Intersection observers are great if all you need for your animation is information related to whether or not and how much of an element is visible in the viewport. This makes them a good option for reveal animations. Even then, some things are difficult (though not impossible) using intersection observers, such as firing different animations depending on the direction an element enters the viewport. Intersection observers also aren’t very helpful if you want to do any scroll animations when an element is in between and not overlapping with the start and end points. 

Using the scroll event

Using the scroll event will give you the most freedom in controlling animations on scroll. It allows you to affect an element on scroll no matter where it is in terms of the viewport and set up starting and ending points exactly as you need for your project. 

With that being said, it can also be intense on performance if it isn’t throttled correctly and doesn’t have a convenient API to create particular behaviors. This is why it’s oftentimes helpful to use a good scrolling library that can handle the throttling for you and give you a more handy API to work with. Some can even handle a lot of the resizing issues for you!

Tools to create generic scroll behaviors

There are a few holistic scrolling libraries that attempt to give you full control over animations on scroll without you having to perform all of the calculations yourself. 


ScrollMagic provides a relatively simple API to create various effects on scroll and can be hooked into different animation libraries like GSAP and Velocity.js. However, it has become less maintained over the past few years, which lead to the creation of ScrollScene.


ScrollScene is essentially a wrapper to try and make ScrollMagic and/or the intersection observer more usable. It uses a custom, more maintained version of ScrollMagic and adds additional features like video playback, scene init breakpoints, and scene duration breakpoints. It also makes use of GSAP


ScrollTrigger is an official GreenSock plugin for GSAP. It a long list of features as the most easy to use API of any scroll library (at least to me). Using it, you can have complete control to define where your scroll animations start and end, animate anything (WebGL, canvas, SVG, DOM, whatever) on scroll, pin elements in place while the animation is running, and more. Plus it has the support of GreenSock and the GreenSock forums

Notable mention: Locomotive Scroll

While it doesn’t attempt to be as comprehensive of a scrolling library as the other libraries mentioned above, Locomotive Scroll is focused on providing custom smooth scrolling. You can also animate certain properties of DOM objects by adding data attributes or hook into the onscroll event to animate other types of objects. 

In summary

For some particular scroll animation effects, like sticky positioning and parallax, CSS technologies may be sufficient, at least when using a polyfill for browsers that don’t support those properties.

I generally recommend using GSAP’s ScrollTrigger because it can do everything that CSS properties can do, plus much more. ScrollTrigger will handle the browser support and calculations so that you can focus on animating!

Here’s a table covering which tools you can use to create particular effects:

position: sticky CSS parallax CSS scroll snap points Smooth Scrolling Intersection observers ScrollMagic ScrollScene Locomotive Scroll ScrollTrigger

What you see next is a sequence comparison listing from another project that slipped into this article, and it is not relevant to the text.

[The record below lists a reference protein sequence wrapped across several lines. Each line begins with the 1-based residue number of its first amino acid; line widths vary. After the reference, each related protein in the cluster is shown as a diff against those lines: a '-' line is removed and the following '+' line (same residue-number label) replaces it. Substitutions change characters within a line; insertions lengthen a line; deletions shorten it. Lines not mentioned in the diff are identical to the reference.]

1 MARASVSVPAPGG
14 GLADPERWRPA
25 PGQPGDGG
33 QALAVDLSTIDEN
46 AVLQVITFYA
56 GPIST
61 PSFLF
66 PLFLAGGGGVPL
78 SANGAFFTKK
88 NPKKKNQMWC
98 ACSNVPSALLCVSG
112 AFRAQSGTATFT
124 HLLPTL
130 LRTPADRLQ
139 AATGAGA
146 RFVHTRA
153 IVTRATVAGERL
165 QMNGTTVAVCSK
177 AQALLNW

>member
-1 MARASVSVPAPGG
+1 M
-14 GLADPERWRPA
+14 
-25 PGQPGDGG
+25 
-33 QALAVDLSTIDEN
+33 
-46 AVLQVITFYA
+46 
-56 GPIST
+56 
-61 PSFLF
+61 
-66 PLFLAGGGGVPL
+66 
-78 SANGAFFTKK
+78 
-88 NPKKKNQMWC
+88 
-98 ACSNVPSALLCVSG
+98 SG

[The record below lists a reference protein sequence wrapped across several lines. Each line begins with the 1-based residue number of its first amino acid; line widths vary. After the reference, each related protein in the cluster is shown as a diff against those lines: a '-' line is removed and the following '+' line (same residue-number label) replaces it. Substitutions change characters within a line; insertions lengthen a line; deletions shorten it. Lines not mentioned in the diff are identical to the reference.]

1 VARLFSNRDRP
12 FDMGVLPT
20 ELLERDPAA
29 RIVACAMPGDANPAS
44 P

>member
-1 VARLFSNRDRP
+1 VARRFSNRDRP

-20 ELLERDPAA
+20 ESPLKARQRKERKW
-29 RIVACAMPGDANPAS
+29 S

Pinning ⚪️
Parallax effects
Scrubbing through animation with easing ⚪️ ⚪️ ⚪️ ⚪️ ⚪️
Snaps scroll position ⚪️ ⚪️ ⚪️ ⚪️
Dynamic Batching / Staggering
Supports horizontal scroll effects

Here’s a table comparing various other aspects of scroll technology:

position: sticky CSS parallax CSS scroll snap points Smooth scrolling Intersection observers ScrollMagic ScrollScene Locomotive Scroll ScrollTrigger
Usable in production (good browser support) ⚪️ ⚪️ ⚪️ ⚪️ ⚪️
Complete freedom in animation ⚪️
Maintained n/a n/a n/a n/a n/a
Works with DOM, Canvas, WebGl, SVG ⚪️
Works easily with resizing ⚪️
Restricts animation to relevant section ⚪️ ⚪️
Directionally aware ⚪️ ⚪️
Native technology
✅ = Yes
⚪️ = Partial support
❌ = No

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How I Put the Scroll Percentage in the Browser Title Bar

Some nice trickery from Knut Melvær.

Ultimately the trick boils down to figuring out how far you’ve scrolled on the page and changing the title to show it, like:

document.title = `$  {percent}% $  {post.title}`

Knut’s trick assumes React and installing an additional library. I’m sure that library does all kinds of smart stuff, but if you’re looking to do this “vanilla” style, I’d probably rock something like this…

const percentLabel = document.querySelector("#percent"); const originalTitle = document.title;  window.addEventListener("scroll", () => {   let scrollTop = window.scrollY;   let docHeight = document.body.offsetHeight;   let winHeight = window.innerHeight;   let scrollPercent = scrollTop / (docHeight - winHeight);   let scrollPercentRounded = Math.round(scrollPercent * 100);   percentLabel.innerHTML = scrollPercentRounded;   document.title = `($  {scrollPercentRounded}%) $  {originalTitle}`; });

Here’s a project, and here’s the deployed site so you can see it in action.

Direct Link to ArticlePermalink

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How to use CSS Scroll Snap

Nada Rifki demonstrates the scroll-snap-type and scroll-snap-alignCSS properties. I like that the demo shows that the items in the scrolling container can be different sizes. It is the edges of those children that matter, not some fixed snapping distance.

I like Max Kohler’s coverage as well, which includes a demo where the snapping can happen in multiple directions.

This is one of those things where, if you didn’t know about it, it’s worth a solid golf clap for CSS.

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Indicating Scroll Position on a Page With CSS